Author: Martin, George

Ruminations about this and that

Tomorrow is the Ides of March, famous as the day Julius Caesar was stabbed to death in the Roman Senate by Brutus, Cassius and a bunch of others. That was in 44 BCE, which would be about 2057 years ago. The Roman historian Plutarch writes that Caesar had been warned that harm would come to him no later than the Ides. The legend goes that on the way to the Theater of Pompey, where the deed would be done, Caesar passed the seer and joked, “The Ides of March has come,” whereupon the seer replied, “Aye, Caesar, but not gone.”

There ought to be a bluegrass song in there somewhere.

We went to the Sonoma County Bluegrass and Folk Festival last weekend. Mark Hogan and Colleen Arroyo and their cohorts in the Sonoma County Folk Society (sorry I don’t know their names) put on another great show.

We got there a little late and only caught the last bit of Nell Robinson and Jim Nunally, but what we heard was tasty indeed. Nice solo singing and harmonies and Jim’s always pleasing guitar playing.

I was wondering if the Central Valley Boys would be wearing their bright red suits or their bright blue suits. Then they came out in ensembles of pale orange! Guitar man Yoseff Tucker joked that every time the band saves up some money to make a recording they blow it on new suits. I guess our ears’ loss is our eyes’ gain. The CVB’s repertoire is a reminder to me of how deep is the reservoir of great, but not overdone, bluegrass classics. The band’s sets are always great examples of this.

Chris Webster and Nina Gerber carried the flag for the folk part of the show. Webster is a fine singer and she played ukulele a bit (even Gerber, known as a guitar goddess, picked up a uke). I’m not that into folk singer/songwriter material but Webster found some nice tunes to do and watching Gerber on guitar is always a pleasure; she flat knows her way around that fretboard. Gerber joked about being the “downer portion of the show” but the crowd responded with enthusiasm and it looked like a bunch of people came specifically to see her and Webster, as a bunch of seats went vacant when they finished.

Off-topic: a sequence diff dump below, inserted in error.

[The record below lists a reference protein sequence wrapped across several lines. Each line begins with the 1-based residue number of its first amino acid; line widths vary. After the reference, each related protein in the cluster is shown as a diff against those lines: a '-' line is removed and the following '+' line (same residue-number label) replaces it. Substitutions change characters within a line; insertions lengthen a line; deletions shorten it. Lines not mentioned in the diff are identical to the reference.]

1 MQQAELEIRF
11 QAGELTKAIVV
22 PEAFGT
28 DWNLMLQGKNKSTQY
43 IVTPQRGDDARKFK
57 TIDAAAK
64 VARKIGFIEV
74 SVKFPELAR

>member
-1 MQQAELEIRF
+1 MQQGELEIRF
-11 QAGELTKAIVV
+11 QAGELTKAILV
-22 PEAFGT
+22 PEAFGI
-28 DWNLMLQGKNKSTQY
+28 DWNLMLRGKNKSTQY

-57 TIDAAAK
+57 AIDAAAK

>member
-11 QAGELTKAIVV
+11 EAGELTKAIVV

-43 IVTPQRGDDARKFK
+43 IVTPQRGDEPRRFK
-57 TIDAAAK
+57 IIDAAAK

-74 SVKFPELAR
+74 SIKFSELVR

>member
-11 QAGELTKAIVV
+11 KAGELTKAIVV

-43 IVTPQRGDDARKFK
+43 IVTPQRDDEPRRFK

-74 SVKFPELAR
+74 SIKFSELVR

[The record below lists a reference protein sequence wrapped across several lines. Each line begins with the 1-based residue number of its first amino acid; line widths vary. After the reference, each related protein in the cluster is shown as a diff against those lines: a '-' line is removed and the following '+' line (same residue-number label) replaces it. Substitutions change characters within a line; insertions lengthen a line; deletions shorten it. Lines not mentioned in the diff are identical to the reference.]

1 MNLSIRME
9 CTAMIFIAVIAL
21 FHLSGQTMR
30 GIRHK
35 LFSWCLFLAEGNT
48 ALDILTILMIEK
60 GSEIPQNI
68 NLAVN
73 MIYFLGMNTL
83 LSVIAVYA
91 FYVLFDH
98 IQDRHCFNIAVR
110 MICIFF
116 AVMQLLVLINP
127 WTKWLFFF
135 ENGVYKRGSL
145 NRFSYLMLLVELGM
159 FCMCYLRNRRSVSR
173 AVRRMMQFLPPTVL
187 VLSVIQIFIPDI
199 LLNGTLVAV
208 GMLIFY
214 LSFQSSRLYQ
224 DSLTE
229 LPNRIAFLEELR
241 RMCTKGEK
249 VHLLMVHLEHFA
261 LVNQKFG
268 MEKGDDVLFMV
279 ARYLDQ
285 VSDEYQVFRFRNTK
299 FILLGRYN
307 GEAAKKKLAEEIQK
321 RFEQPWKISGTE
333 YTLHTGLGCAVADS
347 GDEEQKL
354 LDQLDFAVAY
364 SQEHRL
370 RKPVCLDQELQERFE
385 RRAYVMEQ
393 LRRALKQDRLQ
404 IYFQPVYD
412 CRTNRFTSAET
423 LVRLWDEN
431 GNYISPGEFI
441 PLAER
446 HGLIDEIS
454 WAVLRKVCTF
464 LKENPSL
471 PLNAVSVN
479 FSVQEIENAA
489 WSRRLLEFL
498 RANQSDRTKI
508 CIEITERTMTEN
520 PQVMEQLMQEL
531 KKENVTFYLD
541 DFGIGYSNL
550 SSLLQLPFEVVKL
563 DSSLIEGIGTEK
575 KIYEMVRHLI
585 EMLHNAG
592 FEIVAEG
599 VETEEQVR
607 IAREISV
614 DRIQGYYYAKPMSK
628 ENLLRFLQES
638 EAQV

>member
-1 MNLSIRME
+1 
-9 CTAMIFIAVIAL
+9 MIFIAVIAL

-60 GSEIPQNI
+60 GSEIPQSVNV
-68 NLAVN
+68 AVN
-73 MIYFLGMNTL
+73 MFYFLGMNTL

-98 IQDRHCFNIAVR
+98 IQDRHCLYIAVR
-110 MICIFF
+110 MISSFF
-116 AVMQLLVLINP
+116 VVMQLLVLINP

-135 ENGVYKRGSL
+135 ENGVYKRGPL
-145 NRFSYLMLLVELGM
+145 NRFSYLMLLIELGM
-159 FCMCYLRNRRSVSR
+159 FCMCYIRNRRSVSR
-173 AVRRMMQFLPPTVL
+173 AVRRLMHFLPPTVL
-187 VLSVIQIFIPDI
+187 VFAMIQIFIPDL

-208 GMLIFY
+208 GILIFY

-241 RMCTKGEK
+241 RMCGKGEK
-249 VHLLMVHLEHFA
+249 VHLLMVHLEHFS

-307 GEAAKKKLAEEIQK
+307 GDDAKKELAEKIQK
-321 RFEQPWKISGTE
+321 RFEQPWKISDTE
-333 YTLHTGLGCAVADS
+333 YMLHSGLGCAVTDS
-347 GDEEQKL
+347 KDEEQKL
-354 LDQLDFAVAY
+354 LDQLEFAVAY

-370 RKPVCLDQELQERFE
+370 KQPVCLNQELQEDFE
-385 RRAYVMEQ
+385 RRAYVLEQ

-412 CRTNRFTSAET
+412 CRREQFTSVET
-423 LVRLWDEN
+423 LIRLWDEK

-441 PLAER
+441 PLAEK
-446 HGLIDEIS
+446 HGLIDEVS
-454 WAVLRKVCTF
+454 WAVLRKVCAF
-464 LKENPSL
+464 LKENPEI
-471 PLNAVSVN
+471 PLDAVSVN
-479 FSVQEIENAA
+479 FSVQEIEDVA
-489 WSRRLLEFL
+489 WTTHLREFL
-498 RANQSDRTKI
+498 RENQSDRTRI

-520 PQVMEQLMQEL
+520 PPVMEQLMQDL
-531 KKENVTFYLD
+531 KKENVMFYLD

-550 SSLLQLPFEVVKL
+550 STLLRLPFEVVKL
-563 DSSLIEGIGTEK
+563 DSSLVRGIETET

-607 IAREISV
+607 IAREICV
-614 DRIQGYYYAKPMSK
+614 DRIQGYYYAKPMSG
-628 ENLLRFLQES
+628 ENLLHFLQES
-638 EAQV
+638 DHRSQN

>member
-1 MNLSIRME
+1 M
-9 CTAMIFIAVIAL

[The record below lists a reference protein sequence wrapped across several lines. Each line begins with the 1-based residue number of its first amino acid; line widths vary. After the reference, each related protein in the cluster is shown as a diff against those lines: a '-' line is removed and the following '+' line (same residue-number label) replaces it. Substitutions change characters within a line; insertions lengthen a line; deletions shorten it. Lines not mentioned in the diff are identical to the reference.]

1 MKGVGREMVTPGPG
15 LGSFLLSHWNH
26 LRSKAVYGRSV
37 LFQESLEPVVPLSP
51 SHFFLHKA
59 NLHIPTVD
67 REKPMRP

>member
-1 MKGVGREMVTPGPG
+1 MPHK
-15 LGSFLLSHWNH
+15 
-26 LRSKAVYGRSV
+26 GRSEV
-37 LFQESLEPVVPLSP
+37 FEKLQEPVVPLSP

Somehow I have reached geezerhood without being at all aware of James Reams and the Barnstormers. They feature fiddler Blaine Sprouse, who was a mainstay of the Nashville scene for a long time, and who played with Jimmy Martin, James Monroe, Jim and Jesse and the Osborne Brothers among others. On the country side it’s Sprouse you hear on Alabama’s big hit of 30 or so years ago, “If You’re Gonna Play in Texas (You Gotta Have a Fiddle in the Band).”

The Reams band members are all virtuoso pickers and the ensemble sound is great. I had decided to buy a CD from them but I was too late. Reams announced that they had sold everything they had on their current tour already.
Their final tune was Sprouse’s ripping version of “Orange Blossom Special,” which got the crowd on its feet and cheering.

What a treasure is Laurie Lewis. Her current version of The Right Hands is Chad Manning on fiddle, Laurie mostly on guitar, Tom Rozum on mandolin, Patrick Sauber on banjo and a new bassist, Sharon Gilchrist. They did a first-rate show with some nice twin fiddle work, excellent trio singing and a few bass solos to show off new member Gilchrist.

There was a culinary shift at Sebastopol this year. Usually the main food offering outside is barbecue, but this year there was a food operation that featured “farm to table” Sonoma County food. They did have pulled pork sandwiches, presumably from local pigs, but my wife and doctor have been pulling me in a veggie direction lately so I opted for a delicious polenta with sauteed kale on top. If I could cook like that I think I might become a happy, rather than disgruntled (mostly) vegetarian.

Posted:  3/14/2013

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